April 2013 – Significant Developments

April 1, 2013 | Roger McEowen

During April there were several major developments in the courts and with the IRS that are important to pay attention to. We highlight those in the case and rulings annotations list on the website and draw your attention to them here.

As we mentioned last month, the Tax Court is set to decide whether a residuary trust involved in rental real estate activities can claim associated losses - in other words, can a trust qualify as a real estate professional by satisfying the material participation test under the passive loss rules. The Tax Court has never decided the issue (they do, however, have a case presently before them involving how a trust can satisfy the material participation test for passive loss purposes), but the one federal district court that has considered it, has ruled that the trust is the taxpayer for purposes of the passive loss rules and that the participation of the employees (in that case) of the trust are to be included in determining whether the trust’s participation is “regular, continuous and substantial.”  In April, however, IRS issued another Technical Advice in which they continue to maintain their position (without any regulations or basis in the law) that only the trustee’s participation as trustee counts toward the material participation test.  

Also in April, the U.S. Circuit Court of Appeals for the Seventh Circuit held that an inherited IRA is not an exempt asset in bankruptcy.  That’s contrary to a Fifth Circuit opinion, so the U.S. Supreme Court may be asked to address the issue.

On the environmental law front there were several important court opinions issued of importance to agriculture.  In one, the U.S. EPA will have to defend its “dander dust” regulation in a case from West Virginia.  The case involves a poultry confinement facility where the EPA took the position that a discharge requiring a federal Clean Water Act permit occurs when dust, feathers and dander are released through ventilation fans and are contacted by precipitation.  Such discharges, the EPA claims are not within the exemption for stormwater discharges because a land application area where crops are grown was not involved.  When the farmer challenged the EPA in court, the EPA sought to have the case dismissed so that they didn’t have to defend their position.  The court refused, and will rule on the matter.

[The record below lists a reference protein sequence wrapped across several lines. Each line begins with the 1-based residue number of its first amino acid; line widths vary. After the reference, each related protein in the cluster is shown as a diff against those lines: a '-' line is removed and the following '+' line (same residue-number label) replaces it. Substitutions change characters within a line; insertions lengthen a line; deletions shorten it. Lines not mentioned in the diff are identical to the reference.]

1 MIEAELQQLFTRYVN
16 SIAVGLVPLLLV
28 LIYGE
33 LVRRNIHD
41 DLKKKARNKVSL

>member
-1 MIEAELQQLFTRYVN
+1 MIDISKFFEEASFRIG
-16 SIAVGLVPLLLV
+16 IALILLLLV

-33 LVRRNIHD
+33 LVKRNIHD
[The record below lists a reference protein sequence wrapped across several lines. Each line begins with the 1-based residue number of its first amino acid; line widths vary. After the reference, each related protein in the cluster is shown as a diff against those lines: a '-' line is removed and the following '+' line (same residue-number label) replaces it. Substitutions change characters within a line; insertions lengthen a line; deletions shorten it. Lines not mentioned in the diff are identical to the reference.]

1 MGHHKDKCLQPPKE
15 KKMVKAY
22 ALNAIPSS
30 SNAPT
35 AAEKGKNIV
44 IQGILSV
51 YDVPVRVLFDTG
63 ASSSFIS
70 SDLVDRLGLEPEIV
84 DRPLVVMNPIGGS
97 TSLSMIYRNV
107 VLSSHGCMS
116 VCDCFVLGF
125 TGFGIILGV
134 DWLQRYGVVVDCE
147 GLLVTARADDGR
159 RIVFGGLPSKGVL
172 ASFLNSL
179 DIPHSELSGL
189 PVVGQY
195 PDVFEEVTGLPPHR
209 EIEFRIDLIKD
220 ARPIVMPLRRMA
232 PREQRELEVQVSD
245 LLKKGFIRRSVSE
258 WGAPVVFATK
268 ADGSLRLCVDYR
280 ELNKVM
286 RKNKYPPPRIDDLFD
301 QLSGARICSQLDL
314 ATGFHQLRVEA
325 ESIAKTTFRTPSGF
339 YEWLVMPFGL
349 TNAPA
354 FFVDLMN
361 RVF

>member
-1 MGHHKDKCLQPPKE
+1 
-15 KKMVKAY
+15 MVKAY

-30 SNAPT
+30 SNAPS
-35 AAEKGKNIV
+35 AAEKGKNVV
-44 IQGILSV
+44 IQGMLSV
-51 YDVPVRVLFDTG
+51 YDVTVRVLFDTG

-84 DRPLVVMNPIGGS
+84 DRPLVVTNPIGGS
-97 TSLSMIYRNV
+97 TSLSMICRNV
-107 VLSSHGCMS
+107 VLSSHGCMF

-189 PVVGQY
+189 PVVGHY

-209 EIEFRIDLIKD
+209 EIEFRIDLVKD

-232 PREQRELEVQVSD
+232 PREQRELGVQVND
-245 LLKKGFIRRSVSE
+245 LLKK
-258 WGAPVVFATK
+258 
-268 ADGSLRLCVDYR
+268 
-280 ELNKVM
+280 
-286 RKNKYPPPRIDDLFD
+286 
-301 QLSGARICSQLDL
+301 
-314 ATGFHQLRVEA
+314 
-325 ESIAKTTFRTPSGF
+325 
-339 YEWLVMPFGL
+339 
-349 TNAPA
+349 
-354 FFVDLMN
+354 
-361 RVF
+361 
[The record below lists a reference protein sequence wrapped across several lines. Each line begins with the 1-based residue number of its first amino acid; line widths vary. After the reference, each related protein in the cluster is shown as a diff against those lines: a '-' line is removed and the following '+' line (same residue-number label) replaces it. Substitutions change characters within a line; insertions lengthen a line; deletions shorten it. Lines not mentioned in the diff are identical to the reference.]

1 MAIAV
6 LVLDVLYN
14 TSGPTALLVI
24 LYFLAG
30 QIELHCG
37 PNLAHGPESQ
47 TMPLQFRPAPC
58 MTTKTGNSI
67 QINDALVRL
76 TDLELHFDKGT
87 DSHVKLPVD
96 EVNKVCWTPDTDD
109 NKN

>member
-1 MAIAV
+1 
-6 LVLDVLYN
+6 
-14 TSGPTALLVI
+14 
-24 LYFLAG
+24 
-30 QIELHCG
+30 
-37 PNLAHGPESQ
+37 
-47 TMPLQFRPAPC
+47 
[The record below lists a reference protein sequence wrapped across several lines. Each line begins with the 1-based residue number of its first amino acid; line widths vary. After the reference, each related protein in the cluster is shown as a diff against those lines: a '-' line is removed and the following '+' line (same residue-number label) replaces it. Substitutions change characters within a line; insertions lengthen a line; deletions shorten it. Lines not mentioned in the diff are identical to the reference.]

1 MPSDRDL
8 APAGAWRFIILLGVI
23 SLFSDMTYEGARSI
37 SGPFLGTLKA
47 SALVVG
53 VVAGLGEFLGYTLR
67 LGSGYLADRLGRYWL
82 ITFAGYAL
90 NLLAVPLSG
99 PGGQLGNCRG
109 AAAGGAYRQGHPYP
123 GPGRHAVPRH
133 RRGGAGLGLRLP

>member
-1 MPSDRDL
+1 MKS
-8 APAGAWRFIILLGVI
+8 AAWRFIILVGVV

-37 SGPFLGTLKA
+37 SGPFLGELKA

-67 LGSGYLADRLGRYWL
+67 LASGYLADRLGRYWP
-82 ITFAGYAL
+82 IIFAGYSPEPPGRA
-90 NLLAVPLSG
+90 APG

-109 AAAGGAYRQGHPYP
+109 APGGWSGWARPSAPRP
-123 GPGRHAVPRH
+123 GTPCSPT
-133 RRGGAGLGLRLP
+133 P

In another case, the U.S. Circuit Court of Appeals for the Ninth Circuit held that a utility company did not have to obtain federal permits for the use of utility poles treated with a certain chemical mixture.  The court determined that utility poles are not a point source pollutant, and refused to expand the definition of “point source” and “discharge” to cover utility poles and similar items such as fence posts and other structures that use pre-treated wood products.

The Ninth Circuit also decided an important employer benefit plan case.  The Code limit’s employer deductions for contributions to the plans to an amount based on the cost of benefits provided during the year plus an additional amount for reserves.  The court disagreed with the IRS position as to how much had to be reported into income upon distribution of the life insurance policies to the taxpayers, holding that surrender charges must be considered when determining the fair market value of the policies.

On the IRS front, in April, the IRS released information on how to report USDA discrimination settlement payments, the maximum vehicle values for 2013 for purposes of determining the value of personal use of employer-provided vehicles, guidance on how to determine when construction begins on a “qualified facility” for purposes of the renewable electricity production tax credit, and guidance for landowners receiving income from natural resources via lease or royalty.  We have linked to all of these IRS pronouncements on the CALT website. 

In Iowa, the legislature failed to enact legislation to deal with the recent Iowa Supreme Court opinion that substantially modified the Iowa Recreational Use statute.  The implications for landowners are serious and substantial, so careful consideration will have to made of the issue by landowners, lenders and other potentially impacted parties.  We updated our article on legislative developments in April.